Thursday, 3 April 2008

A Lot Of People Come To Me And They Say, "Hey..."

"...Admiral, I need to know, and I need to know now. What is perfection? Is it the innocent smile of a happy child? Is it the excited gleam in a lover's eye? Is it the sun rising over the fog-shrouded city of Macchu Picchu?" And now I can answer, with 100% confidence, "No. It's Seth Rogen leaping onto Gary Cole like a spider monkey at the 2:09 point in this trailer for Pineapple Express."



You're welcome. I know, I know, that trailer's been around for ages, and the majority of humanity has already seen it, but I just watched it for the thousandth time this year and I had to link to it, just to become yet another cog in the hype machine. It's in my blogging contract that I use up a day a week lazily sticking a movie on the blog. Failure to comply means having to review all four seasons of Desperate Housewives, which ain't happening while I've got a say in the matter. Posting a trailer as beautifully constructed as that makes up for being a studio-fellating shill/whore hybrid.

Rogen and co-screenwriter Evan Goldberg performed a bit of miracle writing with their first collaboration Superbad, a movie that escalated perfectly from an inauspicious beginning to a full-on meltdown of comic payoffs that had been set up with such elegance that the blood, sweat, and tears they had shed to polish the script were all but invisible. So, great writer and likeable actor, but I never realised what a great physical presence Rogen has. Like a flying bear, he sells that moment perfectly. I think I snapped three ribs laughing when I first saw it.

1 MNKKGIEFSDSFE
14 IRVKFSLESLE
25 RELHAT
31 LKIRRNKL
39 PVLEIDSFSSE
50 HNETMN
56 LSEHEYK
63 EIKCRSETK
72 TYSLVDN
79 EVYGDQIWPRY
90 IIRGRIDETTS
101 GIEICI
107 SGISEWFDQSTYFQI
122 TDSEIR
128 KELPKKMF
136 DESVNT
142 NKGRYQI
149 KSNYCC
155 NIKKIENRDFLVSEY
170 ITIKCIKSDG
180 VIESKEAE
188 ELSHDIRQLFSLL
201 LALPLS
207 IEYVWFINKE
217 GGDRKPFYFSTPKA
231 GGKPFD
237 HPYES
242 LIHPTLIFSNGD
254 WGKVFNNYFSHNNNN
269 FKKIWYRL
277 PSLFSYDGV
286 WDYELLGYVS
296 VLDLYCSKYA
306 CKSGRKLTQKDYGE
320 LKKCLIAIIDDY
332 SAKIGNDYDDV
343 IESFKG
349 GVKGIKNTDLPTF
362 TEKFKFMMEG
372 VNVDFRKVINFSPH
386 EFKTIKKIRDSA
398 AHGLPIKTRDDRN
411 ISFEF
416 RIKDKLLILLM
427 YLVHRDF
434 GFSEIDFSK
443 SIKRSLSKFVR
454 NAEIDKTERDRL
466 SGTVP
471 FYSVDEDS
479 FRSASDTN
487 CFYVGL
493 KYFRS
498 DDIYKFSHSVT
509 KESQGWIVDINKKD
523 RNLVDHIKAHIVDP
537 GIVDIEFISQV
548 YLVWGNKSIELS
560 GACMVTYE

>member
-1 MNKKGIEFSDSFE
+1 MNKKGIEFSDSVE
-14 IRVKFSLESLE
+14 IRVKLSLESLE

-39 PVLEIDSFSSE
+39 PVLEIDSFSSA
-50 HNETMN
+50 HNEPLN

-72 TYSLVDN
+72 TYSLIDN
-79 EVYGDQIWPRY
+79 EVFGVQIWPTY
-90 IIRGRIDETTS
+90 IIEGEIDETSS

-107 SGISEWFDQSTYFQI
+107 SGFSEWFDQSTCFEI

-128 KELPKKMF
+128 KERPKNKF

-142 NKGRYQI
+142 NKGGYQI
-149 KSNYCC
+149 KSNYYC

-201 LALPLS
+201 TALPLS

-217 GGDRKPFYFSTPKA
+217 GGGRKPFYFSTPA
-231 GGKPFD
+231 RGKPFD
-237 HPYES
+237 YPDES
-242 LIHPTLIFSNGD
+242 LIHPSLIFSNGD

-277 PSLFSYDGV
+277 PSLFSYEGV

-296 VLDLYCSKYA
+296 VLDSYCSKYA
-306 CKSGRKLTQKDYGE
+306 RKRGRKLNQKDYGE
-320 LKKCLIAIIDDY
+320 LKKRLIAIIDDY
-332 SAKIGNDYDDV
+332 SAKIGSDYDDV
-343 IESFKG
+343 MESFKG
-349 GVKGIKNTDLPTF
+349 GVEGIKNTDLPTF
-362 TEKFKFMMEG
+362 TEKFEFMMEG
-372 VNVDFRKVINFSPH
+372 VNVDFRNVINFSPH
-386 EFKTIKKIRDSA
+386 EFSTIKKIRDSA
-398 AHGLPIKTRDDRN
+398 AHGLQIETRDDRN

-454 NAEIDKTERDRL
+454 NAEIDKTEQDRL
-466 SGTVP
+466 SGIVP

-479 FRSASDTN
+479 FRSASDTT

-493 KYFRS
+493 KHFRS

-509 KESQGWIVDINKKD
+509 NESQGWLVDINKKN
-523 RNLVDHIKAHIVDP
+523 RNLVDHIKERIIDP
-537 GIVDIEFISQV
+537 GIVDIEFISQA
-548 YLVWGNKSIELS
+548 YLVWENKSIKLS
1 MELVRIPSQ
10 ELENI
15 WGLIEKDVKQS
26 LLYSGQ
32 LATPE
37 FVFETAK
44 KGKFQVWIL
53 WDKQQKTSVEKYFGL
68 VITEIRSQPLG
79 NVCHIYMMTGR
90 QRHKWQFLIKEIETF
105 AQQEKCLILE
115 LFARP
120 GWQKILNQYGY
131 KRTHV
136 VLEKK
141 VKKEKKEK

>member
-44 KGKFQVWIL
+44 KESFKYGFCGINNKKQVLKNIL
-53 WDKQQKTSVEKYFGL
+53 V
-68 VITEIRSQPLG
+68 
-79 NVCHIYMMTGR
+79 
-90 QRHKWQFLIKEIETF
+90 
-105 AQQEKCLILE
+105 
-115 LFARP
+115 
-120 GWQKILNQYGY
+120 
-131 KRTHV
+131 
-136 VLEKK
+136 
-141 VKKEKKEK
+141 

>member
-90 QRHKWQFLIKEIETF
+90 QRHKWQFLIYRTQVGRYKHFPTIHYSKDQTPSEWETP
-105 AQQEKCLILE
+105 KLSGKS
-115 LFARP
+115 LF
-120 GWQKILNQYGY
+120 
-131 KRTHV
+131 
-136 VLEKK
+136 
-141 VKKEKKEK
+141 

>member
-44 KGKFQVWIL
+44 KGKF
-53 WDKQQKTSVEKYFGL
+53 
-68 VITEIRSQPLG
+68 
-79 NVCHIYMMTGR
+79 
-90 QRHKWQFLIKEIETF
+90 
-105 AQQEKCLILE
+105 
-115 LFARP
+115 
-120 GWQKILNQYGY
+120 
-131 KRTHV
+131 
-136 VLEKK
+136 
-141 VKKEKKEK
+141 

Apatow gets a lot of flack for what is seen to be misogyny, and I'll agree Superbad had some dodgy moments (Canyon is also in two minds about it), but even taking that into account it only narrowly missed my 2007 top ten list. That escalation of comedic intensity, and the confidence with which the movie flirted with audience estrangement, really impressed me. From what has been said about Pineapple Express, it seems like Rogen, Goldberg, and director David Gordon Green have added violence to the mix, which could be a brave step too far, but advance reports are very promising.

Besides, that trailer is so good it not only makes me forget James Franco's phoned-in Spider-Man 3 performance (which I don't entirely blame him for, but still), and it not only circumvents my general (ironic) apathy toward stoner comedies, it even makes me want to track down that M.I.A. song despite my hatred for her first album being so strong that I considered selling my ears just so I wouldn't risk accidentally hearing it again.


Fly, cuddly bear-man, fly!

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